Coming out of Consett there's a roundabout near the Jolly Drover's pub, and the path dives off to one side and runs through a completely inexplicable series of tight chicanes, edged by such tall grass it was impossible to see if someone was coming the other way. The tandem team took these very carefully, having learned their lesson on day one.
Then it was just a sprint to the finish.
With a puncture for Barney in the woods outside Washington.
Then a puncture for Stella near the Wearside golf course.
Then the front tandem chain coming off on a short steep piece of up. (Not a proper hill, honest. There aren't any more of those on the route!)
Why these things happen when you're in a hurry, nobody knows. Perhaps it's because you're in a hurry?
All of a sudden we were beside a river. It was the Wear, and we were nearly there. It was all flat from then on, and no thoughts of Weariness (see what I did there?) entered our minds. The path wound along the bank, around the yacht basin, past the fishermen ("She's not pedalling, you know"), and on to the sea front at Roker Beach at last.
Barney was reluctant to admit that this was the end of the ride though, so we went up the coast a few hundred yards, looking for some sort of C2C monument like there is at the start. Half way along Marine Walk we found it - a large black marble stone with a big hole through the middle. We weren't sure what it signifies, and we were in a hurry, because Paul and his van were waiting just off the esplanade, so we couldn't take the time to read the sign board beside it.
We took the bikes down onto the sand, and dipped the front wheels in the water, so yes, the tandem did go less distance than the other bikes.
The trip in the van back to Penrith was a bit of an anticlimax. The fact that it took around 2 hours to cover the same amount of ground as it took us cyclists 2 days to do may be worth mentioning, but Paul delivered us back to Norcroft House safe and sound, and drove away with our grateful thanks. We loaded the bikes up, took the much-needed shower offered by John, and went back home tired, but feeling we had all achieved something worthwhile.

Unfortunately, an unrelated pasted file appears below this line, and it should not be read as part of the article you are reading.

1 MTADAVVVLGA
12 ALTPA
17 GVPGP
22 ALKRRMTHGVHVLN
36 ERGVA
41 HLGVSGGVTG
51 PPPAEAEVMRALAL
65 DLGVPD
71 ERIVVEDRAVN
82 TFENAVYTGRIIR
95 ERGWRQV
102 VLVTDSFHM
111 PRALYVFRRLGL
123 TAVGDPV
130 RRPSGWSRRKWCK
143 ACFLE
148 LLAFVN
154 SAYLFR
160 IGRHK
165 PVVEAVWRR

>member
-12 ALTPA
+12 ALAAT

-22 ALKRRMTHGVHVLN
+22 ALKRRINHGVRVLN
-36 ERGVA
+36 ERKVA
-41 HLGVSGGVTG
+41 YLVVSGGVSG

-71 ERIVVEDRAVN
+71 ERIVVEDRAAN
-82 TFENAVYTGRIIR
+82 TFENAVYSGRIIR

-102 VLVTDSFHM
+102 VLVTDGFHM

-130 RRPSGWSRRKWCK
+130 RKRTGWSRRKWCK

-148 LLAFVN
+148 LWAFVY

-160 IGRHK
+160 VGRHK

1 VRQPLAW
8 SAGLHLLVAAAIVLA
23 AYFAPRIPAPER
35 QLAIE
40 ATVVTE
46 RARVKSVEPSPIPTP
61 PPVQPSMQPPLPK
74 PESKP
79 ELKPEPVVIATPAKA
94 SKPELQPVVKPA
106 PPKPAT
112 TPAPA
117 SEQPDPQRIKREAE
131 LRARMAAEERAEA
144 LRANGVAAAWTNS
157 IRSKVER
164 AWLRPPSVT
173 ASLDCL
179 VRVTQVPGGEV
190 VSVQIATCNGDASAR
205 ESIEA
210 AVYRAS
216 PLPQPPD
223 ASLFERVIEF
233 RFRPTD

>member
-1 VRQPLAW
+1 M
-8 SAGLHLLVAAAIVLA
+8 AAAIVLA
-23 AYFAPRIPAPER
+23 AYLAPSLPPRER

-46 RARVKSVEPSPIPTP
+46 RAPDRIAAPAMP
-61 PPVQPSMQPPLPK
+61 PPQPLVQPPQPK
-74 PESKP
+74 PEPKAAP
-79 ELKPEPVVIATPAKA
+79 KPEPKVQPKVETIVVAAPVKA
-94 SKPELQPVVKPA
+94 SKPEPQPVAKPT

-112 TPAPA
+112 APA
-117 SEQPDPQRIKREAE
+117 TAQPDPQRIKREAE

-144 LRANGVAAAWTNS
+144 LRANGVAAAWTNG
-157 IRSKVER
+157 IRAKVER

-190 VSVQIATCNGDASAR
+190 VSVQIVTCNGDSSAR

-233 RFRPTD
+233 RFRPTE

If you get the chance, you should do the C2C ride. It's not easy, but then again, not much that's worth doing ever is.
One week later I asked the team what single most memorable thing would stay with them from the ride.
Barney - "A picture of a smiling Sam behind a normal Leo. I also loved the picture of the Heartsink (Hartside) climb - from the top. The most memorable event though was the tandem chain coming off and having to fix it."
Lori - "For me it has to be the ride through the pine-scented forest with views of Loweswater lake, which is not to be confused with a toilet, Graham. It was a personal memory moment that reminded me of who I am and my roots. Separately I thought Stella was amazing to do the course without a first gear. Also, I was intrigued at the lack of vegetables up North. All of the beautiful scenery and quiet roads are a blur now, but it was stunning. What a great and fun team."
Graham - "My favourite section was the long climb to Hartsink (Hartside) Pass. It was long but not too challenging. Fantastic views, and a great prize at the top. By the way, I had a banana and a gel on the way up, just in case I hadn't mentioned before."
Stella - "You really do not want to know."
Sam - "Leo's back. And the scenery. And Barney refusing to accept that that was the sea and we'd arrived in Sunderland. And the sense of achievement on arrival at the summit of Hartside Pass."
Leo - "Standing at the top of a hill, looking out over three or four miles of the most amazing and beautiful landscape to see a steep road winding up the opposite side of the valley through a wood and off into the distance, and thinking, "Shit. I've got to cycle up that."
PS If you really have to know why Lori's waterproof was purple, ask Graham. Barney told him on the way back, but I wasn't listening.